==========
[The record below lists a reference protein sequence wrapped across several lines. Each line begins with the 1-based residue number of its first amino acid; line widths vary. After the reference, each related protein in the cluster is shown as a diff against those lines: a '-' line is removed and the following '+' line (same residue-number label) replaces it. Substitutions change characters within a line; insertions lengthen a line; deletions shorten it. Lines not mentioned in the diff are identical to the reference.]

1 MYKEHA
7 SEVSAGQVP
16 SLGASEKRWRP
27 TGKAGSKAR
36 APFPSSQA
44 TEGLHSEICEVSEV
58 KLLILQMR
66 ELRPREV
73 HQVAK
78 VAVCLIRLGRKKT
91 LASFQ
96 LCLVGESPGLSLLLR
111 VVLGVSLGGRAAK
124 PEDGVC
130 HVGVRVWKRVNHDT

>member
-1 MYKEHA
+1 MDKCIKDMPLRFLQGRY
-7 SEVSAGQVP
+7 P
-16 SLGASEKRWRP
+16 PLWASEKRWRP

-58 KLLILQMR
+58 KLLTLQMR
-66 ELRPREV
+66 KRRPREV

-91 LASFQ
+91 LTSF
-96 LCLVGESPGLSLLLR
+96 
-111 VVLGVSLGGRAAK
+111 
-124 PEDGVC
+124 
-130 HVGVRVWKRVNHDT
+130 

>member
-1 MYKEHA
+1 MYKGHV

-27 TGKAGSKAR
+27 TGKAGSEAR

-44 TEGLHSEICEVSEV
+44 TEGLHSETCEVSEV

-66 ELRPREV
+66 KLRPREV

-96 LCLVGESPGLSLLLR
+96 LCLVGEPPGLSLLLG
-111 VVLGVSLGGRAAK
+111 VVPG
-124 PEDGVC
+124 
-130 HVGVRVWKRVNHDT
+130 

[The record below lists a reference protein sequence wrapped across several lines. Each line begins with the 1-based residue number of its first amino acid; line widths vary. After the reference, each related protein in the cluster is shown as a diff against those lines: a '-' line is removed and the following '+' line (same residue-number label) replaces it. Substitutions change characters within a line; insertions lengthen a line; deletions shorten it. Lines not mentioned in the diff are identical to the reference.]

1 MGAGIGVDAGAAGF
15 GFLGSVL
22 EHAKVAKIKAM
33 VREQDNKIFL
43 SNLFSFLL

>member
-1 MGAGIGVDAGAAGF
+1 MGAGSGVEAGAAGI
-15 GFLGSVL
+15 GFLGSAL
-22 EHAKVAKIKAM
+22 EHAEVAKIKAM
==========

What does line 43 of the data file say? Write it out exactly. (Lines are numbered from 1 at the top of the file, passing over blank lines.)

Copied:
-44 TEGLHSEICEVSEV